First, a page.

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Wed, Apr 11, 2001 - Page 4 News List

Rights asked for Chinese fishermen

SEA SICK Mainlanders working on Taiwan fishing boats have to live on 'floating hostels' because they're not allowed on Taiwan soil. Their bosses are applying pressure to change the relevant law

By Lin Mei-chun  /  STAFF REPORTER

Under increasing pressure from lawmakers and fishing associations from around the island, the chairman of the Council of Agriculture, Chen Hsi-huang (陳希煌), said yesterday that the government would do all it can to accelerate the reform of restrictions governing Chinese fishermen who work for Taiwanese employers.

Currently, Chinese fishermen working for Taiwanese employers are not permitted to come ashore or work within 12 nautical miles of Taiwan's coast.

This means that most live for months at sea in what have been dubbed "floating hostels."

"Given the mounting problems encountered by these fishermen, the council will speed up the reform of the related rules," said Chen in response to urges from KMT legislator Lo Ming-tsai (羅明才).

Approximately 4,000 mainland fishermen are working for Taiwanese fishery companies. They are governed by what they consider to be irrational regulations and say they are enduring substandard living and working conditions.

In an effort to get a better working environment, hundreds of fishermen from the northern coast packed two meeting rooms in the legislature yesterday, voicing their displeasure at existing policies and asking for a loosening of laws based on the concept of "humanitarian concerns" for their employees.

Chen Yu-heng (陳玉衡), a representative of the fishermen's association from Kungliao (貢寮) township in Taipei County, said limitations to prohibit Chinese fishermen from being near the harbor were completely unreasonable because it was difficult to find workers to deal with tasks on shore.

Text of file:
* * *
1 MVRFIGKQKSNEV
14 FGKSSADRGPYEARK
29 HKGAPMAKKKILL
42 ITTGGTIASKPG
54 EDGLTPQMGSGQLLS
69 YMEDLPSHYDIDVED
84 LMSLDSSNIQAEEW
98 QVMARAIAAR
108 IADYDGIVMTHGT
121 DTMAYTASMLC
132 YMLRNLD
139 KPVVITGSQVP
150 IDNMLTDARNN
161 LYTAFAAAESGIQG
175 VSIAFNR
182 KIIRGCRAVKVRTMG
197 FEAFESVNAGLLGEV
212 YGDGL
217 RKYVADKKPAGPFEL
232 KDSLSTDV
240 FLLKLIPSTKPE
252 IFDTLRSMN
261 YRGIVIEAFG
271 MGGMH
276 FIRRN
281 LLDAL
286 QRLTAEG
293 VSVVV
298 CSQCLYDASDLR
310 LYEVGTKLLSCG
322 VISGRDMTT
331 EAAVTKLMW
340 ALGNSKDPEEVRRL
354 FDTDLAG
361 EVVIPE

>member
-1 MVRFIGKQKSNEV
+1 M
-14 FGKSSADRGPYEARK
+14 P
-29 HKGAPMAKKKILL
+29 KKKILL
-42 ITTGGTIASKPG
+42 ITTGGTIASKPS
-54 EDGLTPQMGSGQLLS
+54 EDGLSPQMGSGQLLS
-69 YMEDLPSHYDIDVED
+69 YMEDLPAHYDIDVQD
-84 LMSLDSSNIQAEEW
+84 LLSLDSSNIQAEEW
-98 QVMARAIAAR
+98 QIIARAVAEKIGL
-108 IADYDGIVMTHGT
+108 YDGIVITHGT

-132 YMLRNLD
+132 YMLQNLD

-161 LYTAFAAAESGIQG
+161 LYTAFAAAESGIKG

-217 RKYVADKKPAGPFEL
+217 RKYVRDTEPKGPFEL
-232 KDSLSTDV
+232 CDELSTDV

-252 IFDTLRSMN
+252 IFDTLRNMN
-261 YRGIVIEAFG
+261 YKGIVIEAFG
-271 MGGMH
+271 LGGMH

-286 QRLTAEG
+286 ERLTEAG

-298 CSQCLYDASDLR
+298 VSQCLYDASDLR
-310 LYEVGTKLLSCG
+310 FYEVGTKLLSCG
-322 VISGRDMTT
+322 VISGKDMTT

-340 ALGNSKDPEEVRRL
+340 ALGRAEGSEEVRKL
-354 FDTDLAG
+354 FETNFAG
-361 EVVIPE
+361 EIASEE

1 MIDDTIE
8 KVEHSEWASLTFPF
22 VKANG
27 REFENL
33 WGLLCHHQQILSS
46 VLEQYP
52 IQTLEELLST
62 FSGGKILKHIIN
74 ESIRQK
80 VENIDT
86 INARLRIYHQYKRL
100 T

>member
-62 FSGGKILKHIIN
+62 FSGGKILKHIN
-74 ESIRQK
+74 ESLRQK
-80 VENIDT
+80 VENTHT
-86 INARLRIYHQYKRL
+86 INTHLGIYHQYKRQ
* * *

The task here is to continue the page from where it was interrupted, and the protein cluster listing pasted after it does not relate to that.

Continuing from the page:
Because of this, many employers try to sneak Chinese laborers into the harbor, he said.

If the government is going to open up tourism to mainland Chinese in July, there is no reason why fishermen can't come ashore, a fisherman from Yehliu said.

"If they can come and play, why can't our fishermen come ashore," said Tsai Ming-hsiung (蔡明雄).

In the past, officials from the Coast Guard Administration (海巡署) turned a blind eye as long as Chinese laborers didn't get off fishing boats, Chen added.

But the the situation has deteriorated since April when the government made its decision to strictly enforce the law. Now, any Chinese workers caught approaching the harbor are immediately expelled. The deportations have caused many conflicts between officials and fishermen.

But amendments to existing laws are still in the making, said Johnnason Liu (劉德勳), an official from the Mainland Affairs Council.

In January the council sent a draft of amendments to the Executive Yuan, and it was left to them to decide which ammendments to pass.

DPP lawmaker Chou Ya-shu (周雅淑) said she would press the government to have a definite response in a week.

To solve the manpower shortage of the fishing industry, the executive branch made an exception and authorized Taiwanese fishing companies permission to hire mainland fishermen in 1993. But these Chinese workers can only work outside the 12 nautical mile limit of Taiwan's territorial waters.

The regulations were relaxed in 1998 to allow Chinese fishermen to temporarily come inside the 12-mile limit after approval, but such vessels can only dock at designated areas, under the condition that Chinese fishermen do not work in the zone.

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